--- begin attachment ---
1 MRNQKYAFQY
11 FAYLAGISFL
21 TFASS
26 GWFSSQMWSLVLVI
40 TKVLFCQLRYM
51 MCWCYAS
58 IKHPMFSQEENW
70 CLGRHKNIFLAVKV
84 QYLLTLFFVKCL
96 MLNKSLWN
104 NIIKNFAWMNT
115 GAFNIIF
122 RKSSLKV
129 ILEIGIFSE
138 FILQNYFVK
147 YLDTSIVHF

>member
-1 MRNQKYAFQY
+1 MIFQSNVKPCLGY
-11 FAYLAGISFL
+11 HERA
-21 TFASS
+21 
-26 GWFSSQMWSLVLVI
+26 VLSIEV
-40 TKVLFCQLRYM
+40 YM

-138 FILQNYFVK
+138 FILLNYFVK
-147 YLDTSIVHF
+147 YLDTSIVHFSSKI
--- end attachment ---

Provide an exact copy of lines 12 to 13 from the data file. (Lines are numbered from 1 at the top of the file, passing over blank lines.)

115 GAFNIIF
122 RKSSLKV